Despite their status as “junk”, noncoding sequences received sustained interest during the period between the 1970s and the present. Early pioneers had the foresight to realize that “being junk doesn’t mean it is entirely useless” (Comings 1972, p. 316), and “it would be surprising if the host organism did not occasionally find some use for” a portion of these sequences (Orgel and Crick 1980, p. 606). Among a multitude of hypothesized functions are chromosomal pairing, genome integrity, gene regulation, messenger (m)RNA processing, and serving as a reservoir for evolutionary innovation (Britten and Davidson 1971; Yunis and Yasmineh 1971; Comings 1972; John and Miklos 1979; Lewin 1980, Chap. 17\x{2013}19; Orgel and Crick 1980; Lewin 1982). In light of recent discoveries, these early genomicists may not have been too far from the truth.

Pervasive transcription: Useful junk or transcriptional noise?

In the 1970s, hints had begun to emerge that more of the genome is transcribed than could be attributed to coding genes and various known RNAs such as rRNAs and tRNAs. These so-called “heterogeneous nuclear RNAs” (hnRNAs) are transcribed from repetitive and heterochromatic regions, as well as from upward of 20% of all nonrepetitive regions in mammalian genomes (>10-fold higher by the same measure than the amount of transcription into mRNA). It was also known that 50% of hnRNAs are restricted to the nucleus and do not contain coding sequences (Holmes et al. 1972; Pierpont and Yunis 1977; Lewin 1980, Chap. 25). Introns, discovered in 1977 (Berget et al. 1977; Chow et al. 1977), accounted for only a small part of the noncoding sequences. Shortly after, in the 1980s, snRNAs and snoRNAs became recognized as major players in post-transcriptional RNA processing.

The scale of “pervasive transcription,” however, was not fully appreciated until the arrival of whole-genome technologies in the late 1990s and early 2000s. From microarray hybridization and deep sequencing analyses, it is now estimated that as much as 70–90% of our genome is transcribed at some point during development (Okazaki et al. 2002; Rinn et al. 2003; Bertone et al. 2004; Ota et al. 2004; Carninci et al. 2005; Birney et al. 2007; Kapranov et al. 2010; Mercer et al. 2011; Djebali et al. 2012). However, it should be pointed out that the idea of pervasive transcription, while popular, has been challenged on a number of grounds, including the low cross-species conservation rate (Wang et al. 2004) and extremely low expression levels for many transcripts. Some recently identified transcripts are calculated to be present at as low as 0.0006 copies per cell (Mercer et al. 2011). There has also been criticism of technical limitations with tiling microarrays, including problems with false positives, low dynamic range, resolution, and low concordance between studies (Agarwal et al. 2010; van Bakel et al. 2010, 2011). Some high-throughput RNA sequencing (RNA-Seq) analyses suggest that much of pervasive transcription might be explained by alternative splicing and/or extensions of known protein-coding genes (He et al. 2008; Mortazavi et al. 2008; Sultan et al. 2008; van Bakel et al. 2010, 2011). Evidence supporting the existence of noncoding transcription in intergenic regions has come from correlations with chromatin signatures, such as DNase1 hypersensitivity; histone modifications like H3K9ac, H3K4me3, and H3K36me3; or binding of transcription factors (TFs) at the loci and dependence of expression levels on these TFs (Guttman et al. 2009, 2011; van Bakel et al. 2010; Encode Project Consortium 2012). These studies have revealed promising, novel, conserved lncRNAs, but the new transcripts number in only a few thousand—not enough to explain 70–90% of the genome.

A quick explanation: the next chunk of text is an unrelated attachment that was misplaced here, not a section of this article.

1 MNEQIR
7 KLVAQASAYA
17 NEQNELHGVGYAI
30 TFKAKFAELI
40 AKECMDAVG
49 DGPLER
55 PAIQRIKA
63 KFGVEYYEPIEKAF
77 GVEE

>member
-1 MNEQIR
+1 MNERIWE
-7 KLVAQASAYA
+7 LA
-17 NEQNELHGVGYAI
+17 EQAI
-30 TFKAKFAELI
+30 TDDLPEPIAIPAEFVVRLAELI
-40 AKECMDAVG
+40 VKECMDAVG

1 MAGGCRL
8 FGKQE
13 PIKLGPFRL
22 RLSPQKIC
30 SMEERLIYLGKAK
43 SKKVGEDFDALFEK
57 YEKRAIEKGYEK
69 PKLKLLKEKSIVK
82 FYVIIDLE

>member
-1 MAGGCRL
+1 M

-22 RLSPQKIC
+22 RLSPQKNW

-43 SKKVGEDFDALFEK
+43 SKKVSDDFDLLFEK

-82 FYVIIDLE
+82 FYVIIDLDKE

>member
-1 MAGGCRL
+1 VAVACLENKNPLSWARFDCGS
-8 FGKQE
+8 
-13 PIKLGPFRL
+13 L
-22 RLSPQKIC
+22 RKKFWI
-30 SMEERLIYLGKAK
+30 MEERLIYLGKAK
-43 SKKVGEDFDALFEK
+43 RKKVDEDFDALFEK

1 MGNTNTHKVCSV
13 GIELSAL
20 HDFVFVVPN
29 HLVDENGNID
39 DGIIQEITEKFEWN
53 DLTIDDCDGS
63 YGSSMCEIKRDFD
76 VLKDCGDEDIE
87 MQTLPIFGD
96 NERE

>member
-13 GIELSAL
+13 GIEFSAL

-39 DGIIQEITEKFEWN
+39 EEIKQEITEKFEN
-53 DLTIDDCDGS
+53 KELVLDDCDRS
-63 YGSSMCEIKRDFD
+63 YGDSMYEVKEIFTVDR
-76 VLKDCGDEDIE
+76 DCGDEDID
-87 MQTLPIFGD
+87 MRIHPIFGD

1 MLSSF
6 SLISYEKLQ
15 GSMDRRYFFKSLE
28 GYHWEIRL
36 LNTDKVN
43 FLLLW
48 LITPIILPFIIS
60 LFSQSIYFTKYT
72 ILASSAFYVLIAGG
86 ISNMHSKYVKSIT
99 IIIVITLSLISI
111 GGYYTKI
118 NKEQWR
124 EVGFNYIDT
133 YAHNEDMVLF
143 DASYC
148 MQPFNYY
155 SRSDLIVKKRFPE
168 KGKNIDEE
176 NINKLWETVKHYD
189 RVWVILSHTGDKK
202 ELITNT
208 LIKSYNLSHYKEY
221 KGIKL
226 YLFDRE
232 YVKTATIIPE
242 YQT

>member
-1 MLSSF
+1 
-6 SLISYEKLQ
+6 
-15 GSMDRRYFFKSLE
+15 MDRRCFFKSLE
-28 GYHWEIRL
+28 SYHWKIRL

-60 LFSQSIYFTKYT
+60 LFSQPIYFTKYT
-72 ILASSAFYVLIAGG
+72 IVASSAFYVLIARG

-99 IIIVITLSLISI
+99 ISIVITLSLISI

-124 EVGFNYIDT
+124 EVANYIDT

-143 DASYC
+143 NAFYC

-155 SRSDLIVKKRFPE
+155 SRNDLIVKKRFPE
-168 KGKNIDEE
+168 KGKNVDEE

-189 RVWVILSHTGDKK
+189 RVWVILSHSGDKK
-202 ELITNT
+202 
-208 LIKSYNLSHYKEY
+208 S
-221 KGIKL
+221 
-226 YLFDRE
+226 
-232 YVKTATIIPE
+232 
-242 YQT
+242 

The big question, then as now, is whether such transcriptional activities serve any biological function. Even as early as 1961, when Jacob and Monod first deduced the existence of mRNA and expounded the repressor–operator model of gene regulation, they speculated that the repressor could be an RNA molecule (Jacob and Monod 1961). In 1969, Britten and Davidson postulated a model for regulation of gene expression in eukaryotes where ncRNAs act as regulatory intermediaries to convey signals, received at sensory genetic elements, to receptor elements that affect coding gene production (although formally, the identity of the intermediaries could be proteins) (Britten and Davidson 1969). Some of the first cases of gene-specific regulatory roles of lncRNAs were uncovered in the early 1990s, with the discovery of lncRNAs involved in epigenetic regulation, such as H19 (Brannan et al. 1990) and Xist (Brockdorff et al. 1992; Brown et al. 1992). However, the idea of “transcriptional noise” (Hüttenhofer et al. 2005) continues to resonate in the field, with the argument that the proper null hypothesis is lack of function, and the burden of proof is on supporters to find function. Calculations for TF binding (Wunderlich and Mirny 2009) and RNA polymerase II (Pol II) initiation of transcription (Struhl 2007) in eukaryotes have shown that Pol II can initiate “nonspecifically” and that as much as 90% of Pol II transcription can be spurious. Transcription events also seem to have a tendency to spill over or “ripple” away from “legitimate” transcripts, potentially leading to leaky expression of neighboring regions (Ebisuya et al. 2008). How, then, should one approach the field of lncRNAs in 2013?